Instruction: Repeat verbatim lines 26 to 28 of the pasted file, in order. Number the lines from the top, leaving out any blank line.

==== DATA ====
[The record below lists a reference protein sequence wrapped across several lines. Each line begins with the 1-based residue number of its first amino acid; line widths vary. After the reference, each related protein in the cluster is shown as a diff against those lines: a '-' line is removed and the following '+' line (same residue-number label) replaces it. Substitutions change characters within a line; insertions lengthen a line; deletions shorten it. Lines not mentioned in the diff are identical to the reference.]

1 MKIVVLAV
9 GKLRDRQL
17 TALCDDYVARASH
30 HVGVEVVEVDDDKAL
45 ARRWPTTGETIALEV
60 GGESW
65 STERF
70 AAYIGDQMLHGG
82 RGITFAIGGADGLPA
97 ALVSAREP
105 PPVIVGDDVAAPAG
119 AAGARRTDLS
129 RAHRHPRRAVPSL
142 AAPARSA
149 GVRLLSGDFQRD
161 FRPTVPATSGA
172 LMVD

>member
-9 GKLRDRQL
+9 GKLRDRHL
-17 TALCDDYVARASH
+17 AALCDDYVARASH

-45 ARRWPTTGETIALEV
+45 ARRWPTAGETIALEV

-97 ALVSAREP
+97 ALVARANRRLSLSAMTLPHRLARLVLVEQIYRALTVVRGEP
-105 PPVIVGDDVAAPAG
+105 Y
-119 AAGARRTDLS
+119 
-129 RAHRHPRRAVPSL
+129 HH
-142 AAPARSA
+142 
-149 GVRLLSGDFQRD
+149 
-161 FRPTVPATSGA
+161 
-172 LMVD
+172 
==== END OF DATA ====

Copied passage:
-97 ALVSAREP
+97 ALVARANRRLSLSAMTLPHRLARLVLVEQIYRALTVVRGEP
-105 PPVIVGDDVAAPAG